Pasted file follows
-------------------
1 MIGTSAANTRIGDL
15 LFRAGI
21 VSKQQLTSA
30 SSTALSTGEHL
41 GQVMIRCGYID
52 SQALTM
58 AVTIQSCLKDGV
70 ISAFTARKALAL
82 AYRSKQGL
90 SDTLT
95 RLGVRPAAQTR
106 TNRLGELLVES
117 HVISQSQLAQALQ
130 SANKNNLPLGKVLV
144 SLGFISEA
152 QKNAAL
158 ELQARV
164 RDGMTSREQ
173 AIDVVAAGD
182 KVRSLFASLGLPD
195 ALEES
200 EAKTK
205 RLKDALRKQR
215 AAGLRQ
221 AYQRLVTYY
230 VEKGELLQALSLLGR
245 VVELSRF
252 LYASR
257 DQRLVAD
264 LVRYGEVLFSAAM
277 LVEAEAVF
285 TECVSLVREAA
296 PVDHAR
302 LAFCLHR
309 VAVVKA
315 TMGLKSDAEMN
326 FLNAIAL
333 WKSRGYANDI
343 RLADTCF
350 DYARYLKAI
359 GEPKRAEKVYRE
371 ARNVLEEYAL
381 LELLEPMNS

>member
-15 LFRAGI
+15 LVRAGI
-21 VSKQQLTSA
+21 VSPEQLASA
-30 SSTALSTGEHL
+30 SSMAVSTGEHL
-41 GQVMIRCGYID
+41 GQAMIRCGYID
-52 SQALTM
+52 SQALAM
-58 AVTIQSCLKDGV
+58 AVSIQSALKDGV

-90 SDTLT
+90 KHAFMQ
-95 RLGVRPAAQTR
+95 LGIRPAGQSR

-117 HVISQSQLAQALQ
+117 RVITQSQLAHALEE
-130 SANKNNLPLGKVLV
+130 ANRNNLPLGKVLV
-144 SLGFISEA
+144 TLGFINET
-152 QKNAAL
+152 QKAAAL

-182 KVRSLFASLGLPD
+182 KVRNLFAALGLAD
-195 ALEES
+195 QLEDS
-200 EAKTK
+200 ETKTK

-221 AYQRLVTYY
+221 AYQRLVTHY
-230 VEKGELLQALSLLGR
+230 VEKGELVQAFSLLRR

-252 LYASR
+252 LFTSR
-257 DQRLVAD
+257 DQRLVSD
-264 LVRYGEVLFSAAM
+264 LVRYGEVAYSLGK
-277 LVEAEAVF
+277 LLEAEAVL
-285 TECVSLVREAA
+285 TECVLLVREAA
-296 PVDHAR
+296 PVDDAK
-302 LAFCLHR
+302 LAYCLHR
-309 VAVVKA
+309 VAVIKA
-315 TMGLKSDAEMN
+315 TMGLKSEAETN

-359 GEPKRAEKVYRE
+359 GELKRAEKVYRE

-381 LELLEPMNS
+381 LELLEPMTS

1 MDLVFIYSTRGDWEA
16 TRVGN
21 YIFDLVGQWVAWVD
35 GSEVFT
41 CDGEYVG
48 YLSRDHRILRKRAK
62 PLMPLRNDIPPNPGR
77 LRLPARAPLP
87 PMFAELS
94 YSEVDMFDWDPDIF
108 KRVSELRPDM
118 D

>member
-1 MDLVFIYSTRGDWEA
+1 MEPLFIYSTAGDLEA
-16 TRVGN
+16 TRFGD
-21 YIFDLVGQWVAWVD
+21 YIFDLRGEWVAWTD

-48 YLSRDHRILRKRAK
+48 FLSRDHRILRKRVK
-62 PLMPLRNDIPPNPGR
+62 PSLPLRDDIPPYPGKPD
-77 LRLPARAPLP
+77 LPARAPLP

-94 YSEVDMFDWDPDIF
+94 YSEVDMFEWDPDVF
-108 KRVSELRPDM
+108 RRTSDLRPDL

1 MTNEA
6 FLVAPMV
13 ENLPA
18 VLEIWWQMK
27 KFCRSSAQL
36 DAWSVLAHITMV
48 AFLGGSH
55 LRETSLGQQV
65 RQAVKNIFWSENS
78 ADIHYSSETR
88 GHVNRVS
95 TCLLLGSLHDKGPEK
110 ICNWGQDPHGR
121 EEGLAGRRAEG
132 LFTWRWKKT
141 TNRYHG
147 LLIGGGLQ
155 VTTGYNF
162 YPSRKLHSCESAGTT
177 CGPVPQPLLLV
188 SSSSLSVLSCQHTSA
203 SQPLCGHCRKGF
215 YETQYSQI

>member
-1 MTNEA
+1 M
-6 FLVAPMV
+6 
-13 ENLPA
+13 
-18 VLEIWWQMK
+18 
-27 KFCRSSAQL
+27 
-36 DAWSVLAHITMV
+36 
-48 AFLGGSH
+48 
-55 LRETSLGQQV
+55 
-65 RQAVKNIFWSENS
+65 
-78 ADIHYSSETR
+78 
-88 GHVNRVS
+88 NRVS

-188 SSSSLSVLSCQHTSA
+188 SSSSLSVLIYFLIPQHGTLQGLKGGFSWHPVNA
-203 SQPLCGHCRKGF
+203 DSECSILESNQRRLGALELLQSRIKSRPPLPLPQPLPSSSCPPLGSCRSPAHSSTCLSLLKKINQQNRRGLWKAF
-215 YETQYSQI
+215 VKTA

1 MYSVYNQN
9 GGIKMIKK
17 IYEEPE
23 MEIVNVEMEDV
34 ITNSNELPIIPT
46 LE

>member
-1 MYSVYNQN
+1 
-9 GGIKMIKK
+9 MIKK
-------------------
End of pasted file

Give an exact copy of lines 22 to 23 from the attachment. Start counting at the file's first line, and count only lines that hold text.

200 EAKTK
205 RLKDALRKQR